Posted by: hellslittlestangel1 | September 22, 2010 9:16 AM
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The Tea Party and “The Art of War”

Commentary by
Patrick McCormick
9/22/2010

Mr. Portney speaks of reasons the Tea Party could have achieved their recent successes without formal leadership. It made me stop and think for a moment, “How could an organization without a leader win a string of victories”. The question poses an enigma.

Politics is similar to warfare. The success or failure of any political campaign is subject to the same criteria as a military campaign. Strategy and tactics, intelligence, terrain, the strength and weaknesses of your opponent are all important factors in the pursuit of military victory. The rules of war hold true for politics.

History teaches that it is possible to win many battles and still lose the war. A good overall strategy is necessary if a nation desires to achieve battlefield successes and defeat an opponent. What purpose would it serve to mount a large campaign without a plan to win the endgame?

Can the Tea Party actually be a “Ship without a rudder”, and win their war? According to the greatest military mind of all times, the answer is “No”.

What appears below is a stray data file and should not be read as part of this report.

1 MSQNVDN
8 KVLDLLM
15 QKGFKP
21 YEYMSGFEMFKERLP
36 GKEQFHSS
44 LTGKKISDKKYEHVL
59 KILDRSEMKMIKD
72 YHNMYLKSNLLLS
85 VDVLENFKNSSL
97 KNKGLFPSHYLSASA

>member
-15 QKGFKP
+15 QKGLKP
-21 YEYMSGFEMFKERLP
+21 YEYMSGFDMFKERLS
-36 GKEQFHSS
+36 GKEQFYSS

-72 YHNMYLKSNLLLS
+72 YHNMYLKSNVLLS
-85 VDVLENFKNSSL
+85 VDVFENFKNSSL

Sun Tzu commanded armies around 600 BC. Successful battlefield commanders and business executives still study his writings today. Following his principles of warfare, many great leaders have vanquished their opponents. Ignoring them has led hundreds of ill-prepared commanders down the road to defeat and humiliation.

I suspect that somewhere there is a single intelligence behind current Tea Party Successes. Deception is another key to Sun Tzu’s formula for supremacy in warfare. He said, “All warfare is based on deception. Hence, when we are able to attack, we must seem unable; when using our forces, we must appear inactive; when we are near, we must make the enemy believe we are far away; when far away, we must make him believe we are near.

He expanded this philosophy by advising, “Be extremely subtle, even to the point of formlessness. Be extremely mysterious, even to the point of soundlessness. Thereby you can be the director of the opponent's fate.”